Sunrise on Lone Peak. PHOTO COURTESY CHRIS KAMMAN CK

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Big Sky Resort’s Big Plans for Net Zero Carbon Emissions by 2030
“We share the environment, and our efforts will directly impact the greater Big Sky community,” Big Sky Resort’s Sustainability Specialist Amy Trad said. “We all could collectively be doing more.”

Sustainability means different things to different people, but for Big Sky Resort’s Sustainability Specialist Amy Trad and the Big Sky Resort it means Net Zero Carbon Emissions by 2030. “To achieve net zero by 2030, we're first focusing on reducing our energies, then increasing the efficiency of our buildings and equipment and then we'll focus on electrifying more of our operations and advocating for a cleaner energy.” said Trad. According to Trad, the key is thinking holistically about reductions across all of your operations, “Sustainability is systems thinking, which basically means understanding our connection to and impact on the larger systems that we are a component of.”

In order to make their first priority, reducing energy possible, Trad said the Resort is using energy offsets, “We purchase renewable energy credits, so that for every one kilowatt hour of electricity that we use, from potentially carbon emitting sources, one kilowatt hour of electricity is bought from renewable sources like solar or wind,” explained Trad. The Resort is also partnered with an offset company called Tradewater to reduce the most potent form of greenhouse gases. “Our partnership with Tradewater allows any of our guests an opportunity to offset their trip to Big Sky when they purchase their tickets. On our website, we feature the Tradewater carbon calculator,” Trad said. The carbon calculator allows visitors to punch in their travel information and estimate the possible carbon emissions released for that amount of travel. “Once a guest calculates their carbon emissions, they can choose to reduce their overall impact by purchasing credits... Tradewater can then collect and destroy those refrigerants.” Tradewater destroys the gases in a kiln that heats up to temperatures between 1,800°F to 2,200°F which kills 99.99% of the harmful refrigerants.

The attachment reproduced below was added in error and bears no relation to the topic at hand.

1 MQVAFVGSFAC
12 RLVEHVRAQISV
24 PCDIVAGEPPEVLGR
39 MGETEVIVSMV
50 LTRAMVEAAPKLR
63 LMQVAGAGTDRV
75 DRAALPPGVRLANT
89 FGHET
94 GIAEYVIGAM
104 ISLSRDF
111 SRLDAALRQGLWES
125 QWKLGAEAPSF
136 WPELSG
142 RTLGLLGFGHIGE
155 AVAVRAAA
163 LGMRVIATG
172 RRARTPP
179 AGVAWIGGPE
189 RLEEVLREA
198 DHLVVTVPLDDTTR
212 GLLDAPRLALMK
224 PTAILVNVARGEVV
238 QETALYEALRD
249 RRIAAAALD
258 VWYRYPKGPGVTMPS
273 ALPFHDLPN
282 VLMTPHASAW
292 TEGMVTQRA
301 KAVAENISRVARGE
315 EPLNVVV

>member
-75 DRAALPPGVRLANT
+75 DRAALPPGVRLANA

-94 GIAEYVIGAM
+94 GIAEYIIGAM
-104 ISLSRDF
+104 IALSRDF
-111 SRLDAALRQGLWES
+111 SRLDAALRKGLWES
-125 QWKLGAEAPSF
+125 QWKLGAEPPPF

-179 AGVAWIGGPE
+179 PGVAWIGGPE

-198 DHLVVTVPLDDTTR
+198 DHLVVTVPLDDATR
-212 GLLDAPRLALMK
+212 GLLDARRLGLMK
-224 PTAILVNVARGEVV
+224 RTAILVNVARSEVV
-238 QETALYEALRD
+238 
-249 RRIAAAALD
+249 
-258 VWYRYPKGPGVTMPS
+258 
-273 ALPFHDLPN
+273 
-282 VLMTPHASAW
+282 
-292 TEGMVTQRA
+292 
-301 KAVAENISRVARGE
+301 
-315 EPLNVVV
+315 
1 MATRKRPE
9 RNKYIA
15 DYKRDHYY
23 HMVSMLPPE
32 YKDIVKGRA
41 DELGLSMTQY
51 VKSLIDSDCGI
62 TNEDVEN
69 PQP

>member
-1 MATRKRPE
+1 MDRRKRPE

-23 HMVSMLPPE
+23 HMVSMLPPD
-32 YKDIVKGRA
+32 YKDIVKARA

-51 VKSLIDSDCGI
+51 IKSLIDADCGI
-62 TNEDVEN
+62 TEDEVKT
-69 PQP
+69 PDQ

Trad recognizes that while recycling is often seen as an important environmental approach it is not the most efficient way to dispose of plastic waste. “We're finding alternative materials that are either better recycled or composted. For instance, we sell Pathwater water bottles, and they're actually made of aluminum, which is one of the best things to recycle. And then not only are they aluminum, but they're refillable.” As for glass, “Montana doesn’t recycle glass, so we're also reducing the amount of glass bottles.”

Food waste which is a major contributor to greenhouse gases are on the radar for the Resort. “Last year, we started working with YES Compost and they will break down any of the food scraps like peelings, cores, things like that,” said Trad, who also says reducing food waste is an even more efficient approach. “The better job we do, managing our procurement processes, so basically ordering the right amount of food, the less food we waste.”

Changes to the lodges at the Resort are important to Big Sky’s efforts to reduce water and electricity usage. “We're replacing a lot of our incandescent and fluorescent lights with LEDs, they save energy by producing significantly less heat. And then as for water, it was primarily the focus on water efficiency in toilets and showerheads,” said Trad. “For instance, our toilets now use 1.4 gallons each flush rather than four gallons of water.” The resort also continues to be energy efficient with the almost invisible practice of limiting electricity use via keycards. “Until you insert that key card you can't turn on the AC and the heat isn't on, so that way it limits our energies to when guests are actually in their room rather than just using electricity to run everything when the rooms are empty.”

Though the Resort has gotten off to a great start towards achieving their goal of net zero carbon emissions by 2030, “There's definitely more we can do. By no means we're not perfect, you know, we just started these initiatives, finding the data to support them and things like that. So, there's definitely more we can do. But I would say we've done a little bit in almost every area today.”

At the end of the day, Trad says the important thing is getting everyone involved in sustainability. “We share the environment, and our efforts will directly impact the greater Big Sky community,” Trad said. “We all could collectively be doing more.”

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Lone Peak Lookout

Cori Koenig, editor: editor@lonepeaklookout.com
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